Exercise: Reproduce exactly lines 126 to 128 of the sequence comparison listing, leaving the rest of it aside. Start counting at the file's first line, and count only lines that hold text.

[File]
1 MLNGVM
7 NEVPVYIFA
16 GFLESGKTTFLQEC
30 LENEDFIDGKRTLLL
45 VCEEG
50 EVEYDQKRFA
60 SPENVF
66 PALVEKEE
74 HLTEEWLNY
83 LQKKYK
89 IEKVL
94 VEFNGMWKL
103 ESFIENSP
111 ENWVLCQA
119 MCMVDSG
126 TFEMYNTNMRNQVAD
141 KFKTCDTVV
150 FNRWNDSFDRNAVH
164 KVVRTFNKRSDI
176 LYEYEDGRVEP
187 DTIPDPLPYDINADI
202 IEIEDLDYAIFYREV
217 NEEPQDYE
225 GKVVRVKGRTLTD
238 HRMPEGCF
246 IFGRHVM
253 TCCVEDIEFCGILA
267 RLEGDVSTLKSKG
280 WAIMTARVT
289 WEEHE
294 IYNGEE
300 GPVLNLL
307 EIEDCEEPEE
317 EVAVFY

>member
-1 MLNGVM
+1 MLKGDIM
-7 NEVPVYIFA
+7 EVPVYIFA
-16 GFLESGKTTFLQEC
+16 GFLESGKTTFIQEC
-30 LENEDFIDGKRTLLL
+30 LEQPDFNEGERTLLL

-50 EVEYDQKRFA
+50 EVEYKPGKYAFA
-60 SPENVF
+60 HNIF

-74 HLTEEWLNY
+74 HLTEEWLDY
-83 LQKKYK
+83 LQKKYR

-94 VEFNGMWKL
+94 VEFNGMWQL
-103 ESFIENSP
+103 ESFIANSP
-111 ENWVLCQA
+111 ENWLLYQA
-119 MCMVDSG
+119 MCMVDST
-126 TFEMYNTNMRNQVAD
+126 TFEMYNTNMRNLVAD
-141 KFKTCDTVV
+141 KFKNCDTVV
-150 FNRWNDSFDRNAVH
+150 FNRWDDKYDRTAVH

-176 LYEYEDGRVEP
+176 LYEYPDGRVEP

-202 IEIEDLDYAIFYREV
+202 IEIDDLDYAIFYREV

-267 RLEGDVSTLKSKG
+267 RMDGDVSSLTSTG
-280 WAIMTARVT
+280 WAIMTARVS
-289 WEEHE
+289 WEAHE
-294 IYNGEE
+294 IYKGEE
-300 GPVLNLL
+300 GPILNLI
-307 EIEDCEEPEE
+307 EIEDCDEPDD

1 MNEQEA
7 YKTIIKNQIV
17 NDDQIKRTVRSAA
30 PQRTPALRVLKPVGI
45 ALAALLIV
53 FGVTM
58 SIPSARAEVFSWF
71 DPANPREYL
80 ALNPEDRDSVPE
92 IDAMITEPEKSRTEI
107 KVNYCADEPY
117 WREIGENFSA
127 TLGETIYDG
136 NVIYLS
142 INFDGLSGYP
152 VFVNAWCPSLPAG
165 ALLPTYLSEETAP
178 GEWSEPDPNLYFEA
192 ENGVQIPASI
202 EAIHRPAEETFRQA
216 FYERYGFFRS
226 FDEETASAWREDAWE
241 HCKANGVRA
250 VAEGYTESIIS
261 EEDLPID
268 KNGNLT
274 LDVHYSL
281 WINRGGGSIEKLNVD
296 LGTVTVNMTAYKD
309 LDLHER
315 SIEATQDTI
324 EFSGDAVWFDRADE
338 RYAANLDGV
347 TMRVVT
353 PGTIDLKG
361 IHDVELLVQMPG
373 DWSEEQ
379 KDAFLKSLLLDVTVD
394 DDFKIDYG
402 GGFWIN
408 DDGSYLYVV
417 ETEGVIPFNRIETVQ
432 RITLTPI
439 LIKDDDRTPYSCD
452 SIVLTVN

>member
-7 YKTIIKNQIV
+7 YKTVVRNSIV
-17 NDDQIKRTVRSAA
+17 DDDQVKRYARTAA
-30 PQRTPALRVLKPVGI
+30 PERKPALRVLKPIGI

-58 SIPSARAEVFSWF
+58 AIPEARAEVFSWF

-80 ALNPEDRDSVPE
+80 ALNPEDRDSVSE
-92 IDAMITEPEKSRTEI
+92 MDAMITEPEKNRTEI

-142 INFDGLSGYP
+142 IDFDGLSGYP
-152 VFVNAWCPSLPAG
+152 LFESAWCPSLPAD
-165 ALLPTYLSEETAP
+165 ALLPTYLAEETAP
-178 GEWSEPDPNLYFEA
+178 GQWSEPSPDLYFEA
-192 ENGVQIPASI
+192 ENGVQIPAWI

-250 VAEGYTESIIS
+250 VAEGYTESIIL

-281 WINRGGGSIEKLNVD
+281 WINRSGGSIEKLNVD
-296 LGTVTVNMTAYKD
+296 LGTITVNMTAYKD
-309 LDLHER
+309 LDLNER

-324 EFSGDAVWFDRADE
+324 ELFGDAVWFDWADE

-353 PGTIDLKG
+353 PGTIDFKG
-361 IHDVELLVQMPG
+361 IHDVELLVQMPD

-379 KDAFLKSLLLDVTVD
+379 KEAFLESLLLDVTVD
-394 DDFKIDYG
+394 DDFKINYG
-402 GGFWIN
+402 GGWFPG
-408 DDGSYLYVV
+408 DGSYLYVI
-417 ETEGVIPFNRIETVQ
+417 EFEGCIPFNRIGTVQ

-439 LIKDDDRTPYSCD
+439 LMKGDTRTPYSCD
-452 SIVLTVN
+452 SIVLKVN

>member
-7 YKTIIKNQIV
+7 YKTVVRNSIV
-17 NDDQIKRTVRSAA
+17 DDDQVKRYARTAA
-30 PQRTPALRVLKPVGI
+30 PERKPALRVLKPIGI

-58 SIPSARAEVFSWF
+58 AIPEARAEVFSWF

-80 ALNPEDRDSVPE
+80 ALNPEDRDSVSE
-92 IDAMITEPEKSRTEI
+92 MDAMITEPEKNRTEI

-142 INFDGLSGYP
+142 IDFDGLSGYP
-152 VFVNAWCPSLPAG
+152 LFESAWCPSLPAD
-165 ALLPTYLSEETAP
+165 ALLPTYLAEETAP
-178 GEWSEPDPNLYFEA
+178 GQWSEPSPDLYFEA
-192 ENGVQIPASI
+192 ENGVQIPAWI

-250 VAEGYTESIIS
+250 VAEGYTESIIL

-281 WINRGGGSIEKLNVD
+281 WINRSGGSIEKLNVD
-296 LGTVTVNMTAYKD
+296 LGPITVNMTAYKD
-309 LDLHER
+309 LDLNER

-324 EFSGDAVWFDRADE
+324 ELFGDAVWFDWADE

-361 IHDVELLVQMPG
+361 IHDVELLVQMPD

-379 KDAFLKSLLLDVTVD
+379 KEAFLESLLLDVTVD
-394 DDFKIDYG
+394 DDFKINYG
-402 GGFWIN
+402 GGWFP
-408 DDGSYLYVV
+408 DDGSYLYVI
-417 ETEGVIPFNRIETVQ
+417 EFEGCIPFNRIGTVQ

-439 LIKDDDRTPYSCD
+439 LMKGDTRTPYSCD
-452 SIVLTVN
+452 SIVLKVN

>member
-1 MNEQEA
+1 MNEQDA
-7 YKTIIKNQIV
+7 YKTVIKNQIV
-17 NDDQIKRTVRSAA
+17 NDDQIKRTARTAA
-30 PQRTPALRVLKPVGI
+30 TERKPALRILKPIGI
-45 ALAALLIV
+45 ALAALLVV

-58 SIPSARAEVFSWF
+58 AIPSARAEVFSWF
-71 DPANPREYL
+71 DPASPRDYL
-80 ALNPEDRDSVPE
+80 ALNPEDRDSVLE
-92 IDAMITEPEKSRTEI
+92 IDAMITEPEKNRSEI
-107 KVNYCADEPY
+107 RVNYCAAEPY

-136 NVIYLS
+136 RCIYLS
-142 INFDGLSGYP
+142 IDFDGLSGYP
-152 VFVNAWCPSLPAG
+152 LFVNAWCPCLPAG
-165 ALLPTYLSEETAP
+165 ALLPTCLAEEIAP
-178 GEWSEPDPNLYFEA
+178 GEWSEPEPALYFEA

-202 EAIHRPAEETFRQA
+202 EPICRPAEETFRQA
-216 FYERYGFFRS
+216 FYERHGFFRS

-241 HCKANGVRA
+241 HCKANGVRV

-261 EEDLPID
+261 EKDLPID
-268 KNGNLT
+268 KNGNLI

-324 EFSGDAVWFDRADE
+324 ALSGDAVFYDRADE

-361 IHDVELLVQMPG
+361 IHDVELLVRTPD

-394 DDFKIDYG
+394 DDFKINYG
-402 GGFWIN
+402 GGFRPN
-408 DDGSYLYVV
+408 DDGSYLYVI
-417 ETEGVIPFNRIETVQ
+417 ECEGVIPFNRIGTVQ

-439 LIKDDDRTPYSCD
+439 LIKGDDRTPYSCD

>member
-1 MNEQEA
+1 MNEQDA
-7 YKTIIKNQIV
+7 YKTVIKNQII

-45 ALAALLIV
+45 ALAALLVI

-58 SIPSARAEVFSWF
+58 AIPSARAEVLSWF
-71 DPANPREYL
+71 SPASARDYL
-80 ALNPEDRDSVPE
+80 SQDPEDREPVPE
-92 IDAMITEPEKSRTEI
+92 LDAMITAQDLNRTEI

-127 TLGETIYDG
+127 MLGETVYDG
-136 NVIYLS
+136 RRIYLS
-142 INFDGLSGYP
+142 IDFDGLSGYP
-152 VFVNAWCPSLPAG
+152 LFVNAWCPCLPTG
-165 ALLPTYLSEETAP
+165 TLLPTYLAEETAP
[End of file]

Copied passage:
452 SIVLTVN

>member
-7 YKTIIKNQIV